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What was the first guitar amp...ever?

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First Commercial Electrical Amplification

The first electric guitar amplifier was likely made by Leo Fender and was a modified valve-based public address amplifier. Fender's early guitar amplifiers had no controls and simply amplified the electric signal produced by early magnetic pickups. Although early prototypes exist, the first commercially produced guitar amplifier was made by Fender in 1947.

 

Read more: Who Invented the First Guitar Amplifier? | eHow.com http://www.ehow.com/...l#ixzz0zXEcYidy

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Tooling around the net, it looks like there was a Dickerson brand from the 30s that was used for lap steels, then Hawiian guitar, and on to electrics.

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The first guitar amp was somebody's rewired radio or similar...(needs must)...

 

My first amp was my Dad's HiFi. I rigged a guitar cord to an RCA jack. Sounded like crap, but it amplified the guitar.

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An ordinary radio. I used to plug my little one pick-up Kent electric into my parents' Magnavox Hi-Fi back in the '60s. They were nice enough to buy me an electric guitar, but no amp.

 

Dang Bill and Versatile. Good timing.

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An ordinary radio. I used to plug my little one pick-up Kent electric into my parents' Magnavox Hi-Fi back in the '60s. They were nice enough to buy me an electric guitar, but no amp.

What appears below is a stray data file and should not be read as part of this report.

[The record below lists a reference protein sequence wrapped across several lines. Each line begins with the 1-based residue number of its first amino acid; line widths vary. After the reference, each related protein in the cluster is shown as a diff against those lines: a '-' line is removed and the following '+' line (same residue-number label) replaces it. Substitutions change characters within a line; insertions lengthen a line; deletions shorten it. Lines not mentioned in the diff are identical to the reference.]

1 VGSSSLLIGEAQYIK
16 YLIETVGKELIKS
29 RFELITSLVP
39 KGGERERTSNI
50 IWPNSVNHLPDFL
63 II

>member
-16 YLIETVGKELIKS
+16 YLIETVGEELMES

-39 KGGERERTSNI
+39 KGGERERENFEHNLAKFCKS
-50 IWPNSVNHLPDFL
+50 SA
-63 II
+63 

Dang Bill. Good timing.

 

My Dad bought his HiFI from Reader's Digest, as a special.

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Well... I don't think Fender is first by any stretch of imagination.

 

"Gibson's first production electric guitar, marketed in 1936, was the ES-150 model ("ES" for "Electric Spanish"; and "150" reflecting the $150 price of the instrument, along with a matching amplifier)."

 

The question might almost be who had a famous mass-produced amp earliest, and at that point I think there's an argument for either Gibson or nobody until after WWII. The point has been well made that almost certainly some folks were using radio amp circuits before that. There were some really nice console radios in the 1930s with big speakers and relatively significant power. It was a matter of matching numbers of electric guitars with available equipment prior to WWII. After that, wow.